WHAMglobal will partner with the Latino Community Center to promote and learn from their initiative and identify ways to support liaisons through the implementation of a community health worker (CHW) model. CHW models offer important training, certification, reimbursement of services, and a respected role as an important member of the care team. CHWs help navigate complex systems of care, can help with translation if needed, and offer support during a critical time in a woman’s life. WHAMglobal plans to expand the CHW model to other immigrant and refugee communities in the Pittsburgh region. WHAMglobal will develop a guide with best practices on using CHWs to improve maternal and child health, and will offer up to five mini-grants to other community partners who serve immigrant and refugee populations to implement their own CHW programs.

“By working with trusted organizations, we have an excellent opportunity to be a leader in developing and sustaining community health worker models,” says Kate Dickerson, MSc, WHAMglobal’s Project Director and Women’s Health Specialist. “We’re also lucky to have cutting-edge health systems in our backyard and by supporting and integrating CHWs into communities, we can not only work to address serious health barriers but simultaneously create employment opportunities for people interested in supporting and improving maternal health.”

To further build the network and provide strategic direction, WHAMglobal will develop local, national, and international advisory committees with clinical, cultural, and policy skills related to women’s health and community health worker model development. WHAMglobal will also hold speakers’ series and networking events with women’s health leaders.


JHF has been the HIV/AIDS fiscal agent for southwestern Pennsylvania for 20 years. During this time, the Foundation has reached beyond the traditional fiscal agent role to provide quality improvement training, learning networks, community support and convening, and stewardship to HIV/AIDS service providers and other stakeholders.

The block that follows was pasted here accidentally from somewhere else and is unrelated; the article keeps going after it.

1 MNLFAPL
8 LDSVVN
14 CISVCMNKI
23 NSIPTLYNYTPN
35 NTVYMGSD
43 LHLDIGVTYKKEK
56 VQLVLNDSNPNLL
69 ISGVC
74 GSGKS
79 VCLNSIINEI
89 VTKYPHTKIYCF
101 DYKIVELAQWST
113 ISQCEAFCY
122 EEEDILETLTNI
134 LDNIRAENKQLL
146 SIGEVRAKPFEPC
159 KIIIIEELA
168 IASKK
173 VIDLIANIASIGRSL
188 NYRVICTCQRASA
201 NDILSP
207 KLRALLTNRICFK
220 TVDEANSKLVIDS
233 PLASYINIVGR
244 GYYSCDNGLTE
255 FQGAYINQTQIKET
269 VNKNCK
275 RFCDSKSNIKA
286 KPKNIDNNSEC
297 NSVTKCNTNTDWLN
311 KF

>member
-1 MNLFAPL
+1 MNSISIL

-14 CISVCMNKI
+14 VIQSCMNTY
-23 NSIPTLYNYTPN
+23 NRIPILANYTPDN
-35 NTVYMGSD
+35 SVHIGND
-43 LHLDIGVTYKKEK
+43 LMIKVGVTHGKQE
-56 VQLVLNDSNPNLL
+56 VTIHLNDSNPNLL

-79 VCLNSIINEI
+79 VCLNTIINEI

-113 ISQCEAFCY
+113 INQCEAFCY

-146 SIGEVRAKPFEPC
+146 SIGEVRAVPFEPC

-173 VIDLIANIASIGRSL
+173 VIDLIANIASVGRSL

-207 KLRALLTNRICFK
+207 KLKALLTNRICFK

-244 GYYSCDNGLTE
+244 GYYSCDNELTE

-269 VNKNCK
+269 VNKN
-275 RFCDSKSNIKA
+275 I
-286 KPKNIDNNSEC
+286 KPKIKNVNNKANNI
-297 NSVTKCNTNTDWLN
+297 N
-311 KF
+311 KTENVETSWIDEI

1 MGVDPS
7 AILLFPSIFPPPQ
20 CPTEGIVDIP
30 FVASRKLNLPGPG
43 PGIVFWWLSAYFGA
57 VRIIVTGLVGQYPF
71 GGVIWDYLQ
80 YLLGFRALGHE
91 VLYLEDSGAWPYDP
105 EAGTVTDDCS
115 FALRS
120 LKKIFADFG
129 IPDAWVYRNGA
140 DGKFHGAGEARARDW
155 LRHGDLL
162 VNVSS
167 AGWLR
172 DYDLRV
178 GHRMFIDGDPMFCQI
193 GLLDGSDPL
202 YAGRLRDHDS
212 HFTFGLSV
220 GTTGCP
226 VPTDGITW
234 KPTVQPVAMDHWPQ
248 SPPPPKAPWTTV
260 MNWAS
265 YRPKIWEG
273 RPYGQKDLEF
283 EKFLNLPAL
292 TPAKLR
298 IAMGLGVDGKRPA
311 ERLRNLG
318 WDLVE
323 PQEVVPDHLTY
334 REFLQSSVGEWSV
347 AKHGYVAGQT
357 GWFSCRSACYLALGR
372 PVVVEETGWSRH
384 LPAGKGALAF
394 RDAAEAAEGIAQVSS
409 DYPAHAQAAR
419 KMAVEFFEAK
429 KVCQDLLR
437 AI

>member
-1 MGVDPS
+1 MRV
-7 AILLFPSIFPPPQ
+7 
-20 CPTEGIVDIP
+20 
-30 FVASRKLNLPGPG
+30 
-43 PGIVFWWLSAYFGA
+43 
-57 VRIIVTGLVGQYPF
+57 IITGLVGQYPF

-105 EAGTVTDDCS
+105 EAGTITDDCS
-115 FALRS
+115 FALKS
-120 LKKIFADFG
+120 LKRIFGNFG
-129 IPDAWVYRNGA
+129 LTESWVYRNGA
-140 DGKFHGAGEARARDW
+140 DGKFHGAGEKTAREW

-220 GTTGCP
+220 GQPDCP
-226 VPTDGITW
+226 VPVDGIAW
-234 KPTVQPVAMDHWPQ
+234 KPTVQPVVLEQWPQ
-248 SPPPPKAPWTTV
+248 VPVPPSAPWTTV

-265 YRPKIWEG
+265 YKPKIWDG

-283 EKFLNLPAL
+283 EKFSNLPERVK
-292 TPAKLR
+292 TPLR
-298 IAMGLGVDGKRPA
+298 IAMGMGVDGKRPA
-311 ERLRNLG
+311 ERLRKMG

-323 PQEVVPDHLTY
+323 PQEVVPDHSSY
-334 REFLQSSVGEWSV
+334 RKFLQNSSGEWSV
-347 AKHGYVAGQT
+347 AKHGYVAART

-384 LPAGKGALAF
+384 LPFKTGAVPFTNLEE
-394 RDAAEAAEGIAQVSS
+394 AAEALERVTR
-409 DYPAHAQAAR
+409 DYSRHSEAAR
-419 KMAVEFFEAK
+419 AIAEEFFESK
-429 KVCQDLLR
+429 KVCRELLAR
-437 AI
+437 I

Over time, due mostly to flat state funding and the Foundation’s desire to assure appropriate staffing of the project, the oversight required to properly manage contract compliance matters has resulted in a gap between the amount which the state funds and JHF’s costs. To continue providing the highest level of programming and support to the HIV/AIDS community, JHF has provided supplemental funds to these initiatives since 2015. To fill a gap in funding until state contract renegotiations take place in 2018, JHF will provide a $160,000 grant to support its HIV/AIDS-related programming.

Allegheny Conference on Community Development

JHF has been represented on the Allegheny Conference on Community Development (ACCD), a non-profit comprised of regional leaders committed to improving the quality of life in southwestern Pennsylvania, since Dr. Feinstein became the first woman to sit on its Board and Executive Committee in 1997. During her tenure, the ACCD has prioritized increasing healthcare quality and access, cultivating the healthcare workforce, and developing the infrastructure necessary to turn world-class research into products and services that improve lives and fuel the economy.

Along with other public, private, and philanthropic groups, JHF has provided a fair share contribution to the ACCD’s budget since 2003. With this $68,000 grant, the Foundation continues to support health improvement efforts in western Pennsylvania under new ACCD leadership. Health Careers Futures, a supporting organization of JHF, will collaborate with the ACCD, Partner4Work, and other organizations to align the regional healthcare workforce’s size and skills with expected demand, and develop community-wide strategies to address the rising cost of care.